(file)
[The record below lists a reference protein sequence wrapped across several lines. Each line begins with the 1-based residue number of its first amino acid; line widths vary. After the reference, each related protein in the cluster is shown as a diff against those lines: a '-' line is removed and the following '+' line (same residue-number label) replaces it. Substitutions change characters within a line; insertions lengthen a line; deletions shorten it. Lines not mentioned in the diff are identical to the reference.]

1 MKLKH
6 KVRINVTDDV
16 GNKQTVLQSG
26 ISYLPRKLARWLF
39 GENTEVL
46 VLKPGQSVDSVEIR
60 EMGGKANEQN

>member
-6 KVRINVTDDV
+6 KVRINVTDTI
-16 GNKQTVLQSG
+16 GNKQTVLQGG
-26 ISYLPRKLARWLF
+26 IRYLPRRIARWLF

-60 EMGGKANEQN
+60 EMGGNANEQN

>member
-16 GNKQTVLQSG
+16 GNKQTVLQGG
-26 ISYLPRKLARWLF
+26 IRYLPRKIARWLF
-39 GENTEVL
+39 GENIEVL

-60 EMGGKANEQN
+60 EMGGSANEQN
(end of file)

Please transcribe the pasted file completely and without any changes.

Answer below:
[The record below lists a reference protein sequence wrapped across several lines. Each line begins with the 1-based residue number of its first amino acid; line widths vary. After the reference, each related protein in the cluster is shown as a diff against those lines: a '-' line is removed and the following '+' line (same residue-number label) replaces it. Substitutions change characters within a line; insertions lengthen a line; deletions shorten it. Lines not mentioned in the diff are identical to the reference.]

1 MKLKH
6 KVRINVTDDV
16 GNKQTVLQSG
26 ISYLPRKLARWLF
39 GENTEVL
46 VLKPGQSVDSVEIR
60 EMGGKANEQN

>member
-6 KVRINVTDDV
+6 KVRINVTDTI
-16 GNKQTVLQSG
+16 GNKQTVLQGG
-26 ISYLPRKLARWLF
+26 IRYLPRRIARWLF

-60 EMGGKANEQN
+60 EMGGNANEQN

>member
-16 GNKQTVLQSG
+16 GNKQTVLQGG
-26 ISYLPRKLARWLF
+26 IRYLPRKIARWLF
-39 GENTEVL
+39 GENIEVL

-60 EMGGKANEQN
+60 EMGGSANEQN